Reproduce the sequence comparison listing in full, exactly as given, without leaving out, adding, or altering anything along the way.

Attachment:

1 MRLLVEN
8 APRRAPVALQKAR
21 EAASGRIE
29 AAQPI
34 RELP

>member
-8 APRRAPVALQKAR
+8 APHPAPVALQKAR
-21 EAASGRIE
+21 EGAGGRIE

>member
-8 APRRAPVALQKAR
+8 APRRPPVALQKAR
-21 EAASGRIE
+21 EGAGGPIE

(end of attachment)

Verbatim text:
1 MRLLVEN
8 APRRAPVALQKAR
21 EAASGRIE
29 AAQPI
34 RELP

>member
-8 APRRAPVALQKAR
+8 APHPAPVALQKAR
-21 EAASGRIE
+21 EGAGGRIE

>member
-8 APRRAPVALQKAR
+8 APRRPPVALQKAR
-21 EAASGRIE
+21 EGAGGPIE